In December 2009, he duly signed the dotted line for Nantes at he remains at the Beaujoire side to this very day. Because of his unexpected pace owing to the weighty unit that Djilobodji carries around the pitch, he was first deployed as a defensive midfielder for Nantes, but he struggled with the core concepts of bridging the gap between defence and attack and was move to centre back with urgency.
The decision proved crucial in formulating a sturdy backline over the course of the 2012/13 season that gave FCN the platform to launch themselves back into France’s top flight. Djilobodji earned something of a bad reputation with Ligue 2‘s officials however with late challenges a plenty, especially in the seasons before Michel der Zakarian took charge of the club. In 2014, Djilobodji has proved that he has become a far less wreckless defender, most likely due to the increased experience that he has accumulated over the course of Nantes’ ascension to Ligue 1 fame.
A red card against Toulouse in May somewhat dilutes the above analysis in a moment of madness from the former Moissy man but thankfully he did not cost his side all three points as Les Canaris’ left the southern region of France with one point. That was the only card that Djilobodji picked up in the whole of the second half of the 2013/14 Ligue 1 campaign. While Nantes are a seemingly ever-improving outfit, their midfield is oftentimes overrun and thus Djilobodji has to pick up the odd tactical yellow card here and there, with five cautions already in the first half of the 2014/15 campaign.
Papy Djilobodji has largely disappointed at the other end of the pitch in 2014, failing to score a single goal for Nantes in the last twelve months. With his size and stature, it would be easy to reproach the Senegal man for failing to improve his technical capacities when putting ball to head. He often gets in dangerous positions from attacking set plays, but fails to put his efforts on target. This is surely a part of his game which he would enjoy receiving the opportunity in training to perfect as it provides a kind break from the otherwise drab, inflexible daily defensive drills.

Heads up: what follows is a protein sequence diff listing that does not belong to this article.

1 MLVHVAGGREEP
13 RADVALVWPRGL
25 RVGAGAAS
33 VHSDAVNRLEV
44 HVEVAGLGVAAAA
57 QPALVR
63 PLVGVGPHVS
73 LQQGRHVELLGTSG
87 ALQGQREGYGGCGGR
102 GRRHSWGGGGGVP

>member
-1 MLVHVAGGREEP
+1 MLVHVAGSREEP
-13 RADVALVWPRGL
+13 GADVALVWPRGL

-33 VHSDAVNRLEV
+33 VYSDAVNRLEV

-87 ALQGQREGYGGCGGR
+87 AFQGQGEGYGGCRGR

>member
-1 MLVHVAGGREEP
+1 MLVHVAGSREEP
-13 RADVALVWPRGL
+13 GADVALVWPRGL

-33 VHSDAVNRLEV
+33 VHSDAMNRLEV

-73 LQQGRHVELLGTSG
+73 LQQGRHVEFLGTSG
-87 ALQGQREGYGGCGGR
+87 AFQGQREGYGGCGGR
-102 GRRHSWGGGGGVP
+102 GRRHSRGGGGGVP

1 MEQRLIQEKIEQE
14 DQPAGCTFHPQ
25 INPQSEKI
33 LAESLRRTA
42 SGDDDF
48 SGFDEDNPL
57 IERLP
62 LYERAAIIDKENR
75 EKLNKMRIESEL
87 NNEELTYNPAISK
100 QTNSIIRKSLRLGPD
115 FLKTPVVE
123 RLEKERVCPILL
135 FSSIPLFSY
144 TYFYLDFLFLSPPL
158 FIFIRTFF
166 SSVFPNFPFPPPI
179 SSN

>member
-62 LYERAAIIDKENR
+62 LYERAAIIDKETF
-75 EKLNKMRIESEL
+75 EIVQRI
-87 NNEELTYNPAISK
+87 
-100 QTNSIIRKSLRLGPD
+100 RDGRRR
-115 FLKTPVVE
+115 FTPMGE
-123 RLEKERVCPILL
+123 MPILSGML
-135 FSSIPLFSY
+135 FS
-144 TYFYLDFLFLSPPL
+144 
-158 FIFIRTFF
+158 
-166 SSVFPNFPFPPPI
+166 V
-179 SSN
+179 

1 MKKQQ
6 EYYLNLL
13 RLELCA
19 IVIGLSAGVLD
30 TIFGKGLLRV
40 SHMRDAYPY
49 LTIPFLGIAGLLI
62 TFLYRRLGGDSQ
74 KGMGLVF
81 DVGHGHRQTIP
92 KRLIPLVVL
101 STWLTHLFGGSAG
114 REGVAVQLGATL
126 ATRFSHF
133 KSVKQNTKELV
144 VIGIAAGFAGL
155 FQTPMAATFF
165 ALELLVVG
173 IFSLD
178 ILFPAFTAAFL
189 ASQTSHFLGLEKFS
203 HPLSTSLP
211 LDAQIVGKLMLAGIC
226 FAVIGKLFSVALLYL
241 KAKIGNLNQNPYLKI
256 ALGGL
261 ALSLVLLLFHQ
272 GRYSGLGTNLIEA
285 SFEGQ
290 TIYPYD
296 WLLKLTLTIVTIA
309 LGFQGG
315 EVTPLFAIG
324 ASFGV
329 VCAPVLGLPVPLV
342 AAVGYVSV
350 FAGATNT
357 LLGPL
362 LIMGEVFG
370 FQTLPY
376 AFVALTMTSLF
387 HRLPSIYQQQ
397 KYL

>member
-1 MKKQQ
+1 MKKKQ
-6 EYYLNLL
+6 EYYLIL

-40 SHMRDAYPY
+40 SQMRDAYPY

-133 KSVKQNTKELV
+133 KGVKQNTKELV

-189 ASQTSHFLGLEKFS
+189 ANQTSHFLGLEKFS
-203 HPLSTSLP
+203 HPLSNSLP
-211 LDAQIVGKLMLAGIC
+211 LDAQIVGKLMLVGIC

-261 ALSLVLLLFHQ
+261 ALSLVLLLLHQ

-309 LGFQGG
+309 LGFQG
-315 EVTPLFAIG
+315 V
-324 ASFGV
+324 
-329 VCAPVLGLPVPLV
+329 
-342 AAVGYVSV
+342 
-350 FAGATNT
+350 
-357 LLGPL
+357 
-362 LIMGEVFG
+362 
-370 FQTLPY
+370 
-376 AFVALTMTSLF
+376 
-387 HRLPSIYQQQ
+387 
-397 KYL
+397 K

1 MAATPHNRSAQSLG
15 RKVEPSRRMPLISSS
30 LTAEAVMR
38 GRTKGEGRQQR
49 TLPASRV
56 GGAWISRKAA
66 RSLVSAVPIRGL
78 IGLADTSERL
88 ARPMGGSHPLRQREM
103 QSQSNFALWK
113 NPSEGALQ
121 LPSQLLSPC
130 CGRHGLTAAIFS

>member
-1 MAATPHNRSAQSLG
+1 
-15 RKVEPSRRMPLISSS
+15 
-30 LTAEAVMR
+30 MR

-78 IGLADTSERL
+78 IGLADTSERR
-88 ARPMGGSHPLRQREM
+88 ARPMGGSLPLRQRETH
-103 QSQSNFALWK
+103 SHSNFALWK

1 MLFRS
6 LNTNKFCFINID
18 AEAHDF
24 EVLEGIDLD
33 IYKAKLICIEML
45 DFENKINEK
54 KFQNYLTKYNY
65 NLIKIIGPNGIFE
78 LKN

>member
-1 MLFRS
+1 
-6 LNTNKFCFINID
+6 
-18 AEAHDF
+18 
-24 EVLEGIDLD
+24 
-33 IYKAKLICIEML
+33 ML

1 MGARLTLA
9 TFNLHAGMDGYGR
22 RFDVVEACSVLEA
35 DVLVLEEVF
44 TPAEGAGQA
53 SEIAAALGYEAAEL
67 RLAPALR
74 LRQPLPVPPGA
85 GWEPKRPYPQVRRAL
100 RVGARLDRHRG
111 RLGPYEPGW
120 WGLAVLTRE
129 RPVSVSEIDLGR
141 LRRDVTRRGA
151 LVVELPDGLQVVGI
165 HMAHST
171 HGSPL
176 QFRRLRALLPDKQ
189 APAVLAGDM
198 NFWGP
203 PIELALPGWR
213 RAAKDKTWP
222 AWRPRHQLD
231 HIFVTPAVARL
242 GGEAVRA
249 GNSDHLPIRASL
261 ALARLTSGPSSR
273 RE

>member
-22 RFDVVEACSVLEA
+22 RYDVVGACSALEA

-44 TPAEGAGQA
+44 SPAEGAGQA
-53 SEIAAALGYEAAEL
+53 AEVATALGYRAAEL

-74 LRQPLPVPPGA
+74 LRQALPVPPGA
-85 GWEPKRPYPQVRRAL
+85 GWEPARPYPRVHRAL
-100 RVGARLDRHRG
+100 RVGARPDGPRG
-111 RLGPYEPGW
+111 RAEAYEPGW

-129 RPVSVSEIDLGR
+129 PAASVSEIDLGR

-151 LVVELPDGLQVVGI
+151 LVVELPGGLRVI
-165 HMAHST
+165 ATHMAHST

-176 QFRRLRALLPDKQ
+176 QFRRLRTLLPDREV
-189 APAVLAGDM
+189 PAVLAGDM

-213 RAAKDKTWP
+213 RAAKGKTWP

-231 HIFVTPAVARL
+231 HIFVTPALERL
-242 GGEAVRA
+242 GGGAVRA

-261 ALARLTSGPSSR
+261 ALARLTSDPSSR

As a result of Djilobodji’s fine defensive displays, underlined most suitably by Nantes’ extensive overachievements this season, which sees them sit joint third in the least goals conceded table as we head into to the Ligue 1 winter break. He has been the subject of intense, almost harassing levels of interest from Marseille who remain a big admirer of the Senegalese international’s talents.
2015 will undoubtedly bring more success to both Djilobodji and Nantes but the latter will be without the former for the first few weeks of the New Year when he takes the trip to travel to Equatorial Guinea in January. Senegal’s squad has been controversial to say the least but Alain Giresse is a manager with vast experience in Africa’s premier continental competition and who is to say that Djilobodji cannot win his first piece of professional silverware there?
The African Cup of Nations serves as a fortunate obstacle to potential buyers in the January window. If Djilobodji can continue to display his majestic defending, he can surely make the big-money move that his play merits in 2015.